CSExtra – Thursday, May 3, 2012
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Thursday’s CSExtra offers the latest reporting and commentary on space related activities from around the world. Without adequate funding, NASA’s commercial crew development initiative will not have the resources to foster competition, agency managers caution. SpaceX acknowledges a likely slip in plans to launch the first U. S. commercial re-supply mission to the International Space Station. In Washington, a National Research Council report finds U. S. Earth observation efforts falling behind the goals outlined in a five-year-old blue print. The European Space Agency looks to Jupiter’s ice-covered moons as a destination for a new missions. Astronomers observe a distant massive black hole rip apart a star that comes too close. NASA’s Lunar Reconnaissance Orbiter tracks the moon’s expansions and contractions. California’s Death Valley offers a science analogue for NASA’s Mars Science Laboratory. The nearly full moon, Saturn and a bright star gather in the night sky.
1. From Spaceflightnow.com: Leaders of NASA’s commercial crew development initiative say the effort needs sufficient funding to foster the competition that will keep development and operational costs low. The House version of NASA’s 2013 budget calls for a down select from four competitors to a single provider. http://www.spaceflightnow.com/news/n1205/02commercialcrew/
2. From the Associated Press via Yahoo.com: SpaceX on Wednesday acknowledges a likely delay in efforts to launch the first U. S. commercial re-supply mission to the International Space Station. Plans for a May 7 lift off are likely to slip to accommodate more software testing, the company says in a statement. http://news.yahoo.com/1st-private-cargo-run-space-station-delayed-173443749–finance.html
3. From Spacepolicyonline.com: In a progress report, the National Research Council finds U. S. Earth observations programs falling behind a decadal road map unveiled in 2007. The assessment panel blames the Office of Management and Budget and Congress for failing to provide adequate resources. Other factors include a lack of affordable launch vehicles. The NRC study panel credits NASA with responding to the objectives of the five-year-old road map before the agency was overcome by spending constraints. http://www.spacepolicyonline.com/news/u-s-earth-observation-systems-in-precarious-situation-says-nrc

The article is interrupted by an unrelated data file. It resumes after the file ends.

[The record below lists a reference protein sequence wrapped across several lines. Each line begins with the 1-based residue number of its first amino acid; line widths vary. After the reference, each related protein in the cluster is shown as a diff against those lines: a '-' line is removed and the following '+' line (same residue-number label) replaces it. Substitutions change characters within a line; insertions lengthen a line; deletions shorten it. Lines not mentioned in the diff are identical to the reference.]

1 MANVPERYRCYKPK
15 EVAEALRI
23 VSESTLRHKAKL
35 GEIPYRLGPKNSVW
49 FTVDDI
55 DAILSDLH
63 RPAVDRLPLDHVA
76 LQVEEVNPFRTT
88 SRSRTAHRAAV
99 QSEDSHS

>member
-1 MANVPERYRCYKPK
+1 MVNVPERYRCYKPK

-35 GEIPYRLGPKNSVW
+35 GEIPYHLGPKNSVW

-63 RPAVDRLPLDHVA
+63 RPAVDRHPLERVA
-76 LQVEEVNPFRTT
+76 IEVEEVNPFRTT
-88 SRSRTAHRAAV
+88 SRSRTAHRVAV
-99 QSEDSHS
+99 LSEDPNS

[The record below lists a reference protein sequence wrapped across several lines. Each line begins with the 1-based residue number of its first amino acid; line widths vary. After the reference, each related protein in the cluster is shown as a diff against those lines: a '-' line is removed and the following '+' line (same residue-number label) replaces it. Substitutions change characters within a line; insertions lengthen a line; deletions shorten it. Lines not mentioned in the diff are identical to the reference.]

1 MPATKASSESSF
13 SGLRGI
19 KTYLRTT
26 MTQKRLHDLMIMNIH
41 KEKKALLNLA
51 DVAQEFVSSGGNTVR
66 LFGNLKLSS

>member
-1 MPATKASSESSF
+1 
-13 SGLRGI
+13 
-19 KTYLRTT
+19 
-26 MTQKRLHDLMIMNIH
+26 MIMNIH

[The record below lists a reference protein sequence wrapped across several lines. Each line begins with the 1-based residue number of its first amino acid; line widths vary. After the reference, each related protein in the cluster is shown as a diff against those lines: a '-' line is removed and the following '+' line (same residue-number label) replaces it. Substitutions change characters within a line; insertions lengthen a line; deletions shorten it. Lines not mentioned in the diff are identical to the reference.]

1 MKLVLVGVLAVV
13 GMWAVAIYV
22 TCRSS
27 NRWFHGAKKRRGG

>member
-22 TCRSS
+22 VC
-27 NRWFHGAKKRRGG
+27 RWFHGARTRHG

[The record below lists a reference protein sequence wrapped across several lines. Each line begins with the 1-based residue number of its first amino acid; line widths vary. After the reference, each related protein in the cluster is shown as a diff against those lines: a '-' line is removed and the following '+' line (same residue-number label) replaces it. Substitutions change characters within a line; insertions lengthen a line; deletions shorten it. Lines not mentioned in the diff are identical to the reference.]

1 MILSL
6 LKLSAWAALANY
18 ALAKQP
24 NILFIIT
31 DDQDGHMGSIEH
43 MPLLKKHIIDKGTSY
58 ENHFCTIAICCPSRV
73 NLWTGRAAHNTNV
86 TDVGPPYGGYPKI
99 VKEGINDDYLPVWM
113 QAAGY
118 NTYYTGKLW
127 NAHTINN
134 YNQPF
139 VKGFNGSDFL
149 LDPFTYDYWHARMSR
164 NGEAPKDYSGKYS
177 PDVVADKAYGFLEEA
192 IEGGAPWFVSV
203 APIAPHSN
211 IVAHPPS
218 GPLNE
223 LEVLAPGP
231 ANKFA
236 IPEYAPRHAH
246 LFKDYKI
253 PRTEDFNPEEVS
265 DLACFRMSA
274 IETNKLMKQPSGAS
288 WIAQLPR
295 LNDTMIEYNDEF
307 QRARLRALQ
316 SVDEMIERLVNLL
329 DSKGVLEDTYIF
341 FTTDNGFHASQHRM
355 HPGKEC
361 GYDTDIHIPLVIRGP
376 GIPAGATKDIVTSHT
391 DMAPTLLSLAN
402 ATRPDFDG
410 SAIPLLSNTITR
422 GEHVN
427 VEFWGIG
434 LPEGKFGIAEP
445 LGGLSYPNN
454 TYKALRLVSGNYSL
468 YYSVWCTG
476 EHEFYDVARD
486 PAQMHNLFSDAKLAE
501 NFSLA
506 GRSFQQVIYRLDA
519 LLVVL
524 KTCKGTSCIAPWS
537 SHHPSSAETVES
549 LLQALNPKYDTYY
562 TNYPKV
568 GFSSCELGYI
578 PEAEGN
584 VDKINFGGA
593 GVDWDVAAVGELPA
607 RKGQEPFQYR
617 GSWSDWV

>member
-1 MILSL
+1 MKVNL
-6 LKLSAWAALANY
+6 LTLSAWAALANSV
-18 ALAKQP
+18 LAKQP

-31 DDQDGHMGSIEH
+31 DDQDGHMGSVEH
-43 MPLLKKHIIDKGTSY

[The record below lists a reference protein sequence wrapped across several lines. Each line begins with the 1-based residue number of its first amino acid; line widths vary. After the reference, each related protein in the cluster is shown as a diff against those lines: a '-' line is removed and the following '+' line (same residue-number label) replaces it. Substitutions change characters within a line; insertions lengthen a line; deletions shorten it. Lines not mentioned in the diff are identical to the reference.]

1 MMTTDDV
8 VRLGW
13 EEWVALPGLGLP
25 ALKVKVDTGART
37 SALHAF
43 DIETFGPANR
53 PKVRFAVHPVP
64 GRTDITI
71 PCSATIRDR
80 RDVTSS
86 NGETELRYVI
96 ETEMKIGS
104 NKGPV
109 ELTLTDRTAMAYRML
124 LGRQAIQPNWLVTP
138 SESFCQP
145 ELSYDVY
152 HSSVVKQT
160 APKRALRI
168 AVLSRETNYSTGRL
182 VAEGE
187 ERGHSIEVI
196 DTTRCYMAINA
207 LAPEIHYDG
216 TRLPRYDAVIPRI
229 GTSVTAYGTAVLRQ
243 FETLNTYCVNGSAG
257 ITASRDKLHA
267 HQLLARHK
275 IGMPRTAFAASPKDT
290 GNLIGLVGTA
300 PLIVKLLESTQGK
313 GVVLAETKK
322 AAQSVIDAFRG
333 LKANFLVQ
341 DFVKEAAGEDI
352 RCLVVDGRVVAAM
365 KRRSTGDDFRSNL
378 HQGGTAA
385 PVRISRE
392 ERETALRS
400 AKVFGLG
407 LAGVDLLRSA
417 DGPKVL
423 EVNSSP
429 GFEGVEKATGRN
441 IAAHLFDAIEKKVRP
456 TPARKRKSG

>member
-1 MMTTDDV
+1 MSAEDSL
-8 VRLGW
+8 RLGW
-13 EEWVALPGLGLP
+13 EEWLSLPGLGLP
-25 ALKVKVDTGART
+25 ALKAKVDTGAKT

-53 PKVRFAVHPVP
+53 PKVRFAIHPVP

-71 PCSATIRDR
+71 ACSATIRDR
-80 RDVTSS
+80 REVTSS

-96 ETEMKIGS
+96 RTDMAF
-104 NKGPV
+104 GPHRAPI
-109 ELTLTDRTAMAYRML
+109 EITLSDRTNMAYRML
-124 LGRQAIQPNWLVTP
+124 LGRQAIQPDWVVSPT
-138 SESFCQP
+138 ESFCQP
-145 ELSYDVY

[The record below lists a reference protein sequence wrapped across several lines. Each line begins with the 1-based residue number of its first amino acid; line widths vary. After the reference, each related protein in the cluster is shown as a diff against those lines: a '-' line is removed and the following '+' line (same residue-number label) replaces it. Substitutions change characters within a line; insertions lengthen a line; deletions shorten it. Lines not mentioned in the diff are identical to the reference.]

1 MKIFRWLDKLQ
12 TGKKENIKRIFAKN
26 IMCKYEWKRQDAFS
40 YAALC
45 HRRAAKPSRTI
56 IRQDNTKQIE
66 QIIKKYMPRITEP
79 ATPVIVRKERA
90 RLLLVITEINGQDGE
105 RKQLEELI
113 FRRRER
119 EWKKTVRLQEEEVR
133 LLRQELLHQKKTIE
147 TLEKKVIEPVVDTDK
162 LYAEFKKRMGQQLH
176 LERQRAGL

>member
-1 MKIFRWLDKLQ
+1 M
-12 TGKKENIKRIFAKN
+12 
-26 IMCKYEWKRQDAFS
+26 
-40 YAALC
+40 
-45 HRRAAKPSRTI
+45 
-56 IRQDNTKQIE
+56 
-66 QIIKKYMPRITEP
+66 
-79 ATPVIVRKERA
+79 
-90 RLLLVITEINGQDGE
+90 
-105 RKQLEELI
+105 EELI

A. From the New York Times: The decline in U. S. Earth observing missions imperils weather observations, natural disaster planning and studies of climate change, the Times reports. http://green.blogs.nytimes.com/2012/05/02/lights-out-for-research-satellites/
4. From Science Insider: The European Space Agency looks to Jupiter as the destination for its next major robotic scientific mission. JUICE, the Jupiter Icy Moons Explorer, will study the moons Europa, Ganymede and Callisto, each a place that scientists believe is a prospective home for primitive life. http://news.sciencemag.org/scienceinsider/2012/05/jupiter-picked-for-next-major.html?ref=hp
5. From the Los Angeles Times: Astronomers using ground and space based telescopes watch as a distant massive black hole rips a nearby star apart. The drama, which unfolded two billion years ago, has been followed by astronomers since 2010 using ground and space-based observatories. The observations were reported in the science journal Nature. http://www.latimes.com/news/science/la-sci-black-hole-20120503,0,6876637.story
6. From Discovery.com: Scientists involved in NASA’s Lunar Reconnaissance Orbiter mission find the moon growing and shrinking in response to internal forces once thought dormant. http://news.discovery.com/space/our-growing-shrinking-moon-120502.html#mkcpgn=rssnws1
7. From Space.com: NASA’s $2.5 billion Mars Science Laboratory is barreling toward Mars, where it is expected to land in early August. This week, the MSL mission scientist led a small group of journalists through Death Valley in California to give them a preview of what the major U. S. science mission is all about. http://www.space.com/15511-mars-rover-death-valley-science.html
8. From MSNBC: Look for a rare conjunction in the night sky an hour after sunset on Thursday. The moon, nearly full, the planet Saturn and the bright star Spica, appear to merge. http://www.msnbc.msn.com/id/47268603/ns/technology_and_science-space/
Brought to you by the Coalition for Space Exploration, CSExtra is a daily compilation of space industry news selected from hundreds of online media resources. The Coalition is not the author or reporter of any of the stories appearing in CSExtra and does not control and is not responsible for the content of any of these stories. The content available through CSExtra contains links to other websites and domains which are wholly independent of the Coalition, and the Coalition makes no representation or warranty as to the accuracy, completeness or authenticity of the information contained in any such site or domain and does not pre-screen or approve any content. The Coalition does not endorse or receive any type of compensation from the included media outlets and is not responsible or liable in any way for any content of CSExtra or for any loss, damage or injury incurred as a result of any content appearing in CSExtra. For information on the Coalition, visit www.spacecoalition.com or contact us via e-mail at [email protected].